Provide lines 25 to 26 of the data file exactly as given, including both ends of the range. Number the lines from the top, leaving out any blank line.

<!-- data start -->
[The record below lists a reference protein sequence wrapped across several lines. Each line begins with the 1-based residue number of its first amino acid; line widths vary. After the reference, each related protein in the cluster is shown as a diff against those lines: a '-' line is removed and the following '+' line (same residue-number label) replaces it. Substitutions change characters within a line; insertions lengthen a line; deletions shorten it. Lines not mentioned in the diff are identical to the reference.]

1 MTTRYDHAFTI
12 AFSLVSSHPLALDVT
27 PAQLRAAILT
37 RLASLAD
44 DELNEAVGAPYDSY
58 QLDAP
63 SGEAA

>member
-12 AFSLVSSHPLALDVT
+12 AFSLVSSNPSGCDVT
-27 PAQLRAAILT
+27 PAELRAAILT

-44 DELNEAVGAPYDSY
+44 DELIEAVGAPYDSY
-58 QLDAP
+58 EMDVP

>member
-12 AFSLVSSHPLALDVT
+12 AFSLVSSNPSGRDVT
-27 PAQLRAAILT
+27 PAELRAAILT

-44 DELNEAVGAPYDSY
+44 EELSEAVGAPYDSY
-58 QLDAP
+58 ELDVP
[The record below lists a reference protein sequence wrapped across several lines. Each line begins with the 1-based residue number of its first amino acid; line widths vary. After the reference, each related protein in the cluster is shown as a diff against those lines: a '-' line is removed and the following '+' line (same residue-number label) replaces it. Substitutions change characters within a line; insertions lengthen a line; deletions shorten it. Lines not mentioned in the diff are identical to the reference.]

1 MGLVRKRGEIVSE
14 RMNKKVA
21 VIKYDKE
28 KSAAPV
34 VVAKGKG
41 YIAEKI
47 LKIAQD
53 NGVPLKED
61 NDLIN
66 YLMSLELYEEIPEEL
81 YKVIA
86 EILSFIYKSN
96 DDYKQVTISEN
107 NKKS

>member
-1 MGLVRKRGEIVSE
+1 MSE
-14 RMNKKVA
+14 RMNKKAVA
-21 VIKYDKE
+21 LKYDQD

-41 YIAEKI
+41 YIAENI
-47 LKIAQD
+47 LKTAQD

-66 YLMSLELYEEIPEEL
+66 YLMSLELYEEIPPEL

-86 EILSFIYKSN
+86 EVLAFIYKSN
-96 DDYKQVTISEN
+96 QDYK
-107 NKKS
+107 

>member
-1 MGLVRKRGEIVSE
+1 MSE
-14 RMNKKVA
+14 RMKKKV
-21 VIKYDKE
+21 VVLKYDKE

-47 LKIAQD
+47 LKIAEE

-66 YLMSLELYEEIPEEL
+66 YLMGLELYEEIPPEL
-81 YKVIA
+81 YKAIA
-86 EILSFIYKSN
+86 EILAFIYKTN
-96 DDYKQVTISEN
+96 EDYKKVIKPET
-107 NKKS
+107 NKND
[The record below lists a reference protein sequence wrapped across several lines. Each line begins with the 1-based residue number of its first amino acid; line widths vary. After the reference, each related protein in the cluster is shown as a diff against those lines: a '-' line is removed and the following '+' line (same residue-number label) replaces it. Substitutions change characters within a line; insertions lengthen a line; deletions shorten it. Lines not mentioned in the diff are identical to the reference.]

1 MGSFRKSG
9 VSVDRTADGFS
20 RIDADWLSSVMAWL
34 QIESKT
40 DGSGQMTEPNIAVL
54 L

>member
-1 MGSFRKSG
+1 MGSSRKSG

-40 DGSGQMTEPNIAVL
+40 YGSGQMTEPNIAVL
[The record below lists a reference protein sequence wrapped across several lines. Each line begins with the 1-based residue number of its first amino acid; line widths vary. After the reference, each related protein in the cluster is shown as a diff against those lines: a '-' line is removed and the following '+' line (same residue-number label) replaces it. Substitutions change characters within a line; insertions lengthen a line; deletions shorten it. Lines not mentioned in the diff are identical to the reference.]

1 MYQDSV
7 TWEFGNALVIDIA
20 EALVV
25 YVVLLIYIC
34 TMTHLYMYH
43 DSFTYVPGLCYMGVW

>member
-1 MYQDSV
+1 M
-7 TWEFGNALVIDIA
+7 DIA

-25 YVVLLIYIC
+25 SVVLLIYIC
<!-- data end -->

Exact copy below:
-58 QLDAP
+58 ELDVP